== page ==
In the first step, the application server 532 accesses the manual dialing list stored in its memory (which may have been retrieved from a database) and displays that number to the agent using the agent's computer 515B. In one embodiment, this number will be the unconfirmed wireless skip-trace number. The agent views the computer screen and then uses the telephone 510B to dial the displayed number. The call request is processed by the switch 536 and the switch initiates a message 533 to the application server 532 indicating which agent (e.g., originating station telephone number) that originated the request and the number the agent dialed (e.g., the called party number). The application server 532 compares this to the number it had just presented to the agent's computer 515B. In this way, the application server 532 knows if the agent actually dialed the number just presented to the agent. The application server 532 may authorize or confirm the information to the switch 536 via a response message 534. The switch then initiates the call over facilities 574 to the PSTN, where the call continues to the mobile network 560 and then to the mobile phone 565. In this manner, the switch 536 establishes a call to an unconfirmed wireless skip-trace number. It is possible that SIP and VoIP based technology could be used.

In this embodiment, the application server 532 is not used to establish the call, although it is informed of the presence of the call. The application server 532 may merely acknowledge the receipt of the information from the switch, or the application server 532 may authorize the switch to proceed. Whether the application server confirms receipt of the information or authorizes the call to continue allows the application server to block or merely track misdialed numbers by the agent. Specifically, if the application server merely confirms receipt of the information, any number dialed by the agent may be allowed to proceed. However, the application server will know whether that number corresponds to the number expected to be dialed by the agent. If the application server authorizes the switch to proceed, then the application server controls whether a misdialed call (or a call to some other number) is allowed to proceed.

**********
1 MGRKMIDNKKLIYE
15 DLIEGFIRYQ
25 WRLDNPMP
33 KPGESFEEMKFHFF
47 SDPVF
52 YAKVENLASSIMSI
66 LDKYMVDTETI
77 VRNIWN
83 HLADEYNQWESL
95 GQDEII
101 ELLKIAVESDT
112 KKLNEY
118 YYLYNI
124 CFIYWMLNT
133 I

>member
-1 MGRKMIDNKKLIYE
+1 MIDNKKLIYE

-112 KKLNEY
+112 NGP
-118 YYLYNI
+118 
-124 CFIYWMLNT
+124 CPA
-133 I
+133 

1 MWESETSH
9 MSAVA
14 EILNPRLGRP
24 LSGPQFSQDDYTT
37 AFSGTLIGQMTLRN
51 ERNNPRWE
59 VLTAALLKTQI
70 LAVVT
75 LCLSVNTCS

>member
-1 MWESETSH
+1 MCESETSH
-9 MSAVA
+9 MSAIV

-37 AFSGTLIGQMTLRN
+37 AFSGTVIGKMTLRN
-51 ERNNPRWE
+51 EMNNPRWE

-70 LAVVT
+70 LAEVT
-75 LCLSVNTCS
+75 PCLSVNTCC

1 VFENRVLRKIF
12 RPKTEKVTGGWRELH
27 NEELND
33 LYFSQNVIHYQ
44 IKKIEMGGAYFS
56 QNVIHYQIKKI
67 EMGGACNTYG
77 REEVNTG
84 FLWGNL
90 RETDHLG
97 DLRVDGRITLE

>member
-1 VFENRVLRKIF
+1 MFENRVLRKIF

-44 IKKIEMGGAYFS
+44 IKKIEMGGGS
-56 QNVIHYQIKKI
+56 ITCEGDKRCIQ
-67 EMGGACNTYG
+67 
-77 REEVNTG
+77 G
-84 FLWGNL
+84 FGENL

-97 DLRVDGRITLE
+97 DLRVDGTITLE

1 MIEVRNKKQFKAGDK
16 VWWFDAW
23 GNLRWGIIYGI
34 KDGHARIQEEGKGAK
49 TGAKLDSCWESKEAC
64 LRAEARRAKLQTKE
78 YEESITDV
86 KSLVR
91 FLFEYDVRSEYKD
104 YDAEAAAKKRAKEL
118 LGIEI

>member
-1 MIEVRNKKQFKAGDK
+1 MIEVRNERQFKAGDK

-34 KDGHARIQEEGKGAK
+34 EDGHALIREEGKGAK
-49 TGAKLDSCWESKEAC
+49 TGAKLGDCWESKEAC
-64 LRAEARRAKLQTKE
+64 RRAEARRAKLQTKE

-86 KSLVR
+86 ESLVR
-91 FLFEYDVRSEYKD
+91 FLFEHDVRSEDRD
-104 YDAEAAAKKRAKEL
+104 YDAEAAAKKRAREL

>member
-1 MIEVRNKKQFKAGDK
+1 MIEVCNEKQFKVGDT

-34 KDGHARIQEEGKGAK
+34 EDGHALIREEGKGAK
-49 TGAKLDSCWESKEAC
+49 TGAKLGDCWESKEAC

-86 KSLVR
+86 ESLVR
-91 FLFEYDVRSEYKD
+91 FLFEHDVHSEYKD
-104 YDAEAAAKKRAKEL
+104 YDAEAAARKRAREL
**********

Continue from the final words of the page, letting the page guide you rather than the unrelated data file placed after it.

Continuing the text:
In this manner, the manual compliance dialing sub-system 535 may allow a call to be established from a manual dialing list without using an autodialer, but ensures that various other compliance requirements are adhered to. Additional details of the operation and options associated with the manual compliance dialing system 535 are described in the aforementioned patent/patent applications that are incorporated by reference.